This will be a huge test for U.S. Sen. Charles Schumer, D-N.Y., in his new role of Senate majority leader. He stated categorically that an impeachment trial will commence and the evidence against Trump will be presented.

There’s no argument that this shouldn’t occur. But the reality is that too few Republican senators are willing to convict Trump no matter what the evidence brought to light during the trial shows.

And even if the Senate defies odds and convicts Trump, the former president will most likely file a lawsuit to contest the trial’s constitutionality. There is precedent for holding impeachment trials of former government officers. But the question of trying a former president has never been tested before the U.S. Supreme Court, so it’s uncertain how this would turn out.

A vote to censure and invoke the 14th Amendment is a good alternative. It would undoubtedly pass in the Senate, and Congress would officially condemn Trump’s involvement in the insurrection. Federal legislators should work together to advance this proposal.

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(18) comments


Both of Trump's lawyers agree the current impeachment case is unconstitutional.. So do 45 Republican Senators meaning President Trump IS already acquitted or as Rand Paul said, "the impeachment of former President Donald Trump in the Senate is “dead on arrival”.


Both of Trump's lawyers agree the current impeachment case is unconstitutional.. So do 45 Republican Senators

I’m tempted to ask if the sun came up in the East, too. But, I won’t do that. I’ll just point out that 10 Republican House members and 5 Republican Senators are good with the impeachment. That makes it bipartisan and everyone loves bipartisan.

Rand Paul said, "the impeachment of former President Donald Trump in the Senate is “dead on arrival”.

Who cares? Paul doesn’t know that for a certainty. Does he?

Someone on Twitter pointed out the hypocrisy of Paul having his neighbor arrested for assault. After all, the neighbor had already left the yard.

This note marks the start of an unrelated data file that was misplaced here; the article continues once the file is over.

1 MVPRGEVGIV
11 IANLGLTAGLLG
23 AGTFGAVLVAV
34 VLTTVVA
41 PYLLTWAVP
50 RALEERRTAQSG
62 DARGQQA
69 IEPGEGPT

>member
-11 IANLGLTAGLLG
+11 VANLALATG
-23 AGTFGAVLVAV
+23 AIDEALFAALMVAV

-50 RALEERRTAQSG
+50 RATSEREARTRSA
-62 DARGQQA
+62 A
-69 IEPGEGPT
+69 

BTW, Rand Paul should by rights be considered a co-conspirator since he went around helping spread the election fraud conspiracy theory for two months to incite the people who stormed the Capitol.


So a lame duck president has no accountability for their actions up to the last day of their term? BTW he was impeached during his term... it's the trail that was after... Nice try...

Charlie McGrath

Those people don't have to agree. The kangaroo court is unconstitutional. "Chief Justice shall preside" he's not. A democrat partisan is. President is not in office so cannot be removed. It IS simply unconstitutional. It is a distraction from what the socialists/communists/progressives/liberals are doing through a dictators unprecedented number of executive actions.


Many of the thousands of protestors were freemasons and that is going to throw a monkey wrench into the proceeding's. Oy vey. What they did accomplish in this attempted coup was instill fear into members of congress so bad they erected a barrier around their office buildings.

hermit thrush

it is hilarious to watch people like charlie mcgrath just make stuff up like this to suit whatever their partisan needs are at the moment.


Quit wasting our dollars, forget this and get back to work. The public will act accordingly in the next election


The pubs have an ace in the hole on this. Stop the impeachment and we will give you your stimulus package. It will probably work.


Stop the impeachment and we will give you your stimulus package.

So, hold Americans who are suffering economically because of the coronavirus hostage? It’s maybe not a good look for Republicans. Also, Democrats don’t actually need buy-in from the Republicans.


Hold those Americans hostage to protect Trump it should be noted.


The “pubs” or you?